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Most businesses operating CCTV systems “seeking significant improvements” finds NW Security Group study

07 January 2021

A COMPREHENSIVE study conducted in England by IP video integrator NW Security Group towards the end of last year found that 97% of medium and large-sized businesses want to make significant improvements to their existing CCTV systems. Over one third (36%, in fact) of firms captured in this study would like their CCTV systems to be better integrated with other security-related systems such as access control, fire safety and intruder alarm solutions.

Nearly one-in-five medium and large-sized firms (19% to be exact) want their CCTV systems to find and retrieve footage of any security incidents more easily and on a swifter footing. This group has also expressed dissatisfaction that it’s taking too long to find video following known security incidents.

Almost one-in-ten companies (8%) wish to dramatically reduce the number of false positives that their CCTV systems are flagging, in parallel openly admitting that false alarms are consuming too much of their time.

False event triggers used to be a much bigger problem than they are today. Indeed, NW Security Group thinks it’s good news that 92% of CCTV system managers are happy with the accuracy of event triggers as a direct result of analytics improvements and better configuration of systems.

Frank Crouwel, managing director of NW Security Group, explained: “False positives used to be a massive problem in first generation video analytics software, but it should now be possible to deploy and fine-tune next generation video analytics tools to reduce false positives quite dramatically.”

In parallel, a further 8% of those companies captured by NW Security Group’s market study want their CCTV systems to be upgraded to add intelligent video analytics that better support post-event decision-making.

GDPR compliance demand

Of those individuals interviewed, 5% are concerned that their video systems need to have General Data Protection Regulation compliance baked into them to absolutely ensure that video surveillance data is collected, stored, accessed and processed in the correct fashion. Upwards of one-in-ten (12%) want to improve resilience and back-up systems around surveillance recordings.

NW Security Group has queried why so many companies wish to see full system-level integration between intruder and fire alarm systems with CCTV. The business firmly believes that at least some of this demand emanates without due considering of the real relevance for individual companies’ security needs.

On that note, businesses must work out the real Operational Requirements of each and every camera installed. Then they must base modifications and integrations on what’s really needed in security terms.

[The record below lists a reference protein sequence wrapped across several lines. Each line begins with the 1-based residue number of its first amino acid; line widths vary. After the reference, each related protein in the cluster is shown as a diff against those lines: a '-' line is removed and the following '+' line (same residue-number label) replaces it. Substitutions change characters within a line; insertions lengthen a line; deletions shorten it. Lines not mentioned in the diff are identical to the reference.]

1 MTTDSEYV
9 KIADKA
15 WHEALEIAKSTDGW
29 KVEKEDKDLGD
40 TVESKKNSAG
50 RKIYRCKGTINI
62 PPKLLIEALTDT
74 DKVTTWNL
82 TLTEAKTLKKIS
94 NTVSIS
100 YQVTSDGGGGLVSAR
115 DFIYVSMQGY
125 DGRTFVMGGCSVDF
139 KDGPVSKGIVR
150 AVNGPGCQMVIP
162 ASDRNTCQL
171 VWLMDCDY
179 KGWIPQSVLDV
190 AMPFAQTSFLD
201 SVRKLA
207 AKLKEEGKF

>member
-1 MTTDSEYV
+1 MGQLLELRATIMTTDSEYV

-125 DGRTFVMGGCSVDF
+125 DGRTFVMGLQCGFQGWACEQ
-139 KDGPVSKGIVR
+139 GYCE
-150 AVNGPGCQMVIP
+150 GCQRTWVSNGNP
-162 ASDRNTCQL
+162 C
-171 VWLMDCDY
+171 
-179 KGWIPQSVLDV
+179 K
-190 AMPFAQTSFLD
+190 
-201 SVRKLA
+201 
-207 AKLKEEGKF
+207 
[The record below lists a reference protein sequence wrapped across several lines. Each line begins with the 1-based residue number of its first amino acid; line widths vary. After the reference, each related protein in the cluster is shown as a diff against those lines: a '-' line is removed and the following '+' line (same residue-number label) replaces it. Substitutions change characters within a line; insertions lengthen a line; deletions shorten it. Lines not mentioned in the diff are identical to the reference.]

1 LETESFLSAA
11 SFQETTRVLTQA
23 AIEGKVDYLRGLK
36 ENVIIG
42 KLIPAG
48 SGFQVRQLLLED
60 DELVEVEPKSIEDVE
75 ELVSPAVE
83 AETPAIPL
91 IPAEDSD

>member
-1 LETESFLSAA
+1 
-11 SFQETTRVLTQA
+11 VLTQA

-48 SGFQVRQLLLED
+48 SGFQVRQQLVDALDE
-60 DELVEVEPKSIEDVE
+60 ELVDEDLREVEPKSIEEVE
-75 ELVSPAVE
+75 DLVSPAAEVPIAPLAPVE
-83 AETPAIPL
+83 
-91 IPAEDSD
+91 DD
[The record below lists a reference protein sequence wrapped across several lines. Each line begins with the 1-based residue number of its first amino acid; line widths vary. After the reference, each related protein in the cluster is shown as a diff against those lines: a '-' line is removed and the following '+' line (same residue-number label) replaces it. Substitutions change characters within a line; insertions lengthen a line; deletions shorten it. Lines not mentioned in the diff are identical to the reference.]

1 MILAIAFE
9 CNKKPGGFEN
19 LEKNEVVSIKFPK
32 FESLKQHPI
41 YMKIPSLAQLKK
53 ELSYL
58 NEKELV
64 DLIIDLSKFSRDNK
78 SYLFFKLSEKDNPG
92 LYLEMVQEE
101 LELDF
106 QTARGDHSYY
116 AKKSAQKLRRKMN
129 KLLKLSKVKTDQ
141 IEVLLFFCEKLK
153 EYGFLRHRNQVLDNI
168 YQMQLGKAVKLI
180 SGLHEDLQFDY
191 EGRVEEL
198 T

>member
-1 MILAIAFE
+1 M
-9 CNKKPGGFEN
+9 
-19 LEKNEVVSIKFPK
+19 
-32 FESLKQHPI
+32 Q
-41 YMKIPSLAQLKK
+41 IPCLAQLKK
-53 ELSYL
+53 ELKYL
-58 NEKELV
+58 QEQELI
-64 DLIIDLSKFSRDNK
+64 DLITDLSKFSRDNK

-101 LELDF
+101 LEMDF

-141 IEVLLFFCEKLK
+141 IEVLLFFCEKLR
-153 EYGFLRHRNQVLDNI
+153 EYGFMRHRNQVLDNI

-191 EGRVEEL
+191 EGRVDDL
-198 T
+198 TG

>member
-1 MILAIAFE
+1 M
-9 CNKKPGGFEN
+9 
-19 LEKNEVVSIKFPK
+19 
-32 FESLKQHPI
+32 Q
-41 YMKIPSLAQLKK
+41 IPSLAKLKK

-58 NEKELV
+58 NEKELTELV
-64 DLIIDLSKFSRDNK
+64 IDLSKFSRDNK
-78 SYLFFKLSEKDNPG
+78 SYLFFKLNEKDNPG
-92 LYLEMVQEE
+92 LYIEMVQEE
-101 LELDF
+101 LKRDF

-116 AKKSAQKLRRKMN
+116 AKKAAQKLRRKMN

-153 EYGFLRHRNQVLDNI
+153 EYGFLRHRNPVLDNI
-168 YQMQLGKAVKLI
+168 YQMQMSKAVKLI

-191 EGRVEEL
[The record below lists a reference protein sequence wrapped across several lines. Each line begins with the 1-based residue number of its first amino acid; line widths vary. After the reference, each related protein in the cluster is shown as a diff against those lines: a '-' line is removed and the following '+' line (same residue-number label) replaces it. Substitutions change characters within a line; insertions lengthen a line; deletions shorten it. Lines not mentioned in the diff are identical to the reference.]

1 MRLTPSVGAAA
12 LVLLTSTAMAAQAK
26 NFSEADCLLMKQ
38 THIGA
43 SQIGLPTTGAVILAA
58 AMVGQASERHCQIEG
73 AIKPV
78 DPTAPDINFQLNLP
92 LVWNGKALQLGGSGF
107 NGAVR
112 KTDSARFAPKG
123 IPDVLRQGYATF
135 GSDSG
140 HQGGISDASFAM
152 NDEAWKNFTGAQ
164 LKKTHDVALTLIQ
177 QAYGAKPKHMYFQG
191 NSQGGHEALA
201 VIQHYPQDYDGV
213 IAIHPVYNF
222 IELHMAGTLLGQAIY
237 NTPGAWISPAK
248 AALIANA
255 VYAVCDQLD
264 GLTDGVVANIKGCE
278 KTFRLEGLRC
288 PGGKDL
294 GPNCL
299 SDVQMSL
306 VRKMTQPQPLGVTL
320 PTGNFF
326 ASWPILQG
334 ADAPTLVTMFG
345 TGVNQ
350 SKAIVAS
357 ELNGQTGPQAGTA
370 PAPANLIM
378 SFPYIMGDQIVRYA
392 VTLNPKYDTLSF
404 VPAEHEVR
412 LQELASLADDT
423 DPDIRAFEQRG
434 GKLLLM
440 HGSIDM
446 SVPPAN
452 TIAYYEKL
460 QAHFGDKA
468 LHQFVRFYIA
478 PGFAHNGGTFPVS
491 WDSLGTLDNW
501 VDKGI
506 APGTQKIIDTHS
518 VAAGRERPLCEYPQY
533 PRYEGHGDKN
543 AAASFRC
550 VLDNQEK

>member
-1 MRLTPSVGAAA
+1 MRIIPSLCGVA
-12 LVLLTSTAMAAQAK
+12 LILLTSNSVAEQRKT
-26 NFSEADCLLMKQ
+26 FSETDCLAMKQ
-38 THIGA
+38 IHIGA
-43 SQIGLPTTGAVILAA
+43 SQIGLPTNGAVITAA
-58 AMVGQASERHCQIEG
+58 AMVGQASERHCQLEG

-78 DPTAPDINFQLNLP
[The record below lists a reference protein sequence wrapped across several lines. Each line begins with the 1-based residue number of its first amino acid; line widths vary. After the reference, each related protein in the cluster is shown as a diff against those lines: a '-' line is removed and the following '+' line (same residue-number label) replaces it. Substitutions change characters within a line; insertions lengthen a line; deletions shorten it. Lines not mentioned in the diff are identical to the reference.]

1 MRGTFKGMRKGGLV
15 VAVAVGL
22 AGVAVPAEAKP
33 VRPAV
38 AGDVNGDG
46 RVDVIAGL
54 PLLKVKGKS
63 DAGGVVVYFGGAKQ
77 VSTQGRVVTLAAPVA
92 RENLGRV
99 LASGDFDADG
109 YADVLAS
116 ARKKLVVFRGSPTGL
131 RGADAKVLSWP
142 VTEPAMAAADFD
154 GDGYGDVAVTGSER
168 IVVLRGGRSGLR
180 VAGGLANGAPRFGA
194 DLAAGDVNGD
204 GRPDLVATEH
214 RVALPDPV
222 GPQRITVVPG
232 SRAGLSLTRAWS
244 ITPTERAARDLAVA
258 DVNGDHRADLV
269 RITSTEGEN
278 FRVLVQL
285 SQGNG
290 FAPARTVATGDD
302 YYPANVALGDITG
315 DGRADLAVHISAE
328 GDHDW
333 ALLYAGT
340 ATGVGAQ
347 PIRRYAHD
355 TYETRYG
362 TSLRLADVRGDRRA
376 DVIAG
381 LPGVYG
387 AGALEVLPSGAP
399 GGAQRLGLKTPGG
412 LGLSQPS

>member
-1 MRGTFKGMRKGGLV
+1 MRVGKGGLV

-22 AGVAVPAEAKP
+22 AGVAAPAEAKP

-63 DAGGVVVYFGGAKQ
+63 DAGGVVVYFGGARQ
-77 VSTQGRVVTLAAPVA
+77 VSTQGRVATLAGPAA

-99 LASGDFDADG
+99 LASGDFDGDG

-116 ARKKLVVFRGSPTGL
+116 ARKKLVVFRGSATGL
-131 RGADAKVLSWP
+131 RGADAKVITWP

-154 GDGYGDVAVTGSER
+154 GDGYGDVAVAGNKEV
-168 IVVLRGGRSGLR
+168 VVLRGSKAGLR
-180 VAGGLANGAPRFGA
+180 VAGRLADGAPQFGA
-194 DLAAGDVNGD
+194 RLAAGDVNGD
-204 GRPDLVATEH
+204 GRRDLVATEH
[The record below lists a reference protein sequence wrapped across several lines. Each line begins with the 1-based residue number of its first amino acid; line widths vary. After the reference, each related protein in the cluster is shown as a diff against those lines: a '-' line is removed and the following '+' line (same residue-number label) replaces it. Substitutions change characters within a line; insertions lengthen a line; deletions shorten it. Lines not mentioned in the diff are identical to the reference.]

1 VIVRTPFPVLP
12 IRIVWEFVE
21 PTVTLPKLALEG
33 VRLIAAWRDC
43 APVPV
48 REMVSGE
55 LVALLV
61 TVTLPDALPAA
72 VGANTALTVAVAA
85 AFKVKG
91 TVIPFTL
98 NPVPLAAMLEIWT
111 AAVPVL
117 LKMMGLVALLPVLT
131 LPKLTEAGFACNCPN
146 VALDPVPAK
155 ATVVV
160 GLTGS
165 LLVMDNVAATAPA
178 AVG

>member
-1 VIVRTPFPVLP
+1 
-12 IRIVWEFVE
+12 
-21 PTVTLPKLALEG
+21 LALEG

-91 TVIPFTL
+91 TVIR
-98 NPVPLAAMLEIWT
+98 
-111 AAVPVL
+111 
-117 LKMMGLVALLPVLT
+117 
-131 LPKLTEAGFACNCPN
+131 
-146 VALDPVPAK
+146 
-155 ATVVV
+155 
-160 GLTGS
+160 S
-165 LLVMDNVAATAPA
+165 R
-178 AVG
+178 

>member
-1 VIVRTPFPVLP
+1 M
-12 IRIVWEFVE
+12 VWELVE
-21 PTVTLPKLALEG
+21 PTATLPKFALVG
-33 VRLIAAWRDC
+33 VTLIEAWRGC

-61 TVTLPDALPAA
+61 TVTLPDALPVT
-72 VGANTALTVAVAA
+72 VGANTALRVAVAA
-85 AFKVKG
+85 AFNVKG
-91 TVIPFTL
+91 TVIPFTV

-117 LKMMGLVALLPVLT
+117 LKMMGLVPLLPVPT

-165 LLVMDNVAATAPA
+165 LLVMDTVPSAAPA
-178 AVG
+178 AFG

Crouwel explained: “Integration should be driven by a genuine Operational Requirement and not solely by the desire to integrate cutting-edge technologies simply for the sake of doing so. If you’re not careful, you can end up with a system which is over-specified and underperforming.”

As far as Crouwel’s concerned, the other factor at work here is vendor hype. “Marketing materials from vendors endlessly promote the twin mantras of innovation and integration,” he observed. “However, the reality on the ground is that making systems work well together is still a difficult task. It can be somewhat challenging to maintain systems over the long-term due to software and firmware updates that are often not synchronised.”

User training requirements

NW Security Group attributes the fact that one-in-five businesses are struggling to access relevant video recordings following incidents to the need for more comprehensive end user training. The company has moved to highlight the importance of user training when new video management systems are being deployed or when new staff are joining.

“Today,” asserted Crouwel, “video management systems’ search capabilities are generally very good at helping the user locate relevant video sequences, but operatives still need to know how to use the on-screen tools to their fullest potential. It’s also worth looking at how much ‘empty data’ you’re collecting. It’s easy enough to set up recording on relevant event triggers using detection analytics, for example, so that only relevant activity is collected. This configuration change often reduces the amount of data captured by over 50%.”

In summary, Crouwel informed Security Matters: “Although the expectations placed on security systems is rising rapidly, our findings show the need to go back to basics. Investment in user training is vital such that all security team members can put video management systems’ increased functionality to work and configure cameras in line with defined Operational Requirements. Both remain important, but are often neglected areas when it comes to optimising CCTV systems.”

*NW Security Group has published an article on Optimising CCTV Systems which can be read online: https://www.networkwebcams.co.uk/blog/2020/12/01/how-to-get-the-best-out-of-your-cctv-system-in-2021/